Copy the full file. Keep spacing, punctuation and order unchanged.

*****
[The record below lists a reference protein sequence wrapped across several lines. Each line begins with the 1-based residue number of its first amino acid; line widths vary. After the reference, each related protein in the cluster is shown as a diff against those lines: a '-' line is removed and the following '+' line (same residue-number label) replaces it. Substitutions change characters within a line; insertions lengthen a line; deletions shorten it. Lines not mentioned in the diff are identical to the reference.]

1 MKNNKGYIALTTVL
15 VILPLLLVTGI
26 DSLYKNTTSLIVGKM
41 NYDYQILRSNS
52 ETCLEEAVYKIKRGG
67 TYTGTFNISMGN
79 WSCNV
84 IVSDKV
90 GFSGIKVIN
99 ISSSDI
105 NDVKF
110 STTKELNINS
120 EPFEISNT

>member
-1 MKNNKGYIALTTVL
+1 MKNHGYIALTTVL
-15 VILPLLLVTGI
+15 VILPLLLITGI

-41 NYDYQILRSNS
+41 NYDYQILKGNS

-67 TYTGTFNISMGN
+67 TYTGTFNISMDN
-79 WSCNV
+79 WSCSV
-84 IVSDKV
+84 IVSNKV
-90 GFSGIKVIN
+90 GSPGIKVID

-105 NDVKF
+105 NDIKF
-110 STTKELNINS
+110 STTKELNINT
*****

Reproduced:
[The record below lists a reference protein sequence wrapped across several lines. Each line begins with the 1-based residue number of its first amino acid; line widths vary. After the reference, each related protein in the cluster is shown as a diff against those lines: a '-' line is removed and the following '+' line (same residue-number label) replaces it. Substitutions change characters within a line; insertions lengthen a line; deletions shorten it. Lines not mentioned in the diff are identical to the reference.]

1 MKNNKGYIALTTVL
15 VILPLLLVTGI
26 DSLYKNTTSLIVGKM
41 NYDYQILRSNS
52 ETCLEEAVYKIKRGG
67 TYTGTFNISMGN
79 WSCNV
84 IVSDKV
90 GFSGIKVIN
99 ISSSDI
105 NDVKF
110 STTKELNINS
120 EPFEISNT

>member
-1 MKNNKGYIALTTVL
+1 MKNHGYIALTTVL
-15 VILPLLLVTGI
+15 VILPLLLITGI

-41 NYDYQILRSNS
+41 NYDYQILKGNS

-67 TYTGTFNISMGN
+67 TYTGTFNISMDN
-79 WSCNV
+79 WSCSV
-84 IVSDKV
+84 IVSNKV
-90 GFSGIKVIN
+90 GSPGIKVID

-105 NDVKF
+105 NDIKF
-110 STTKELNINS
+110 STTKELNINT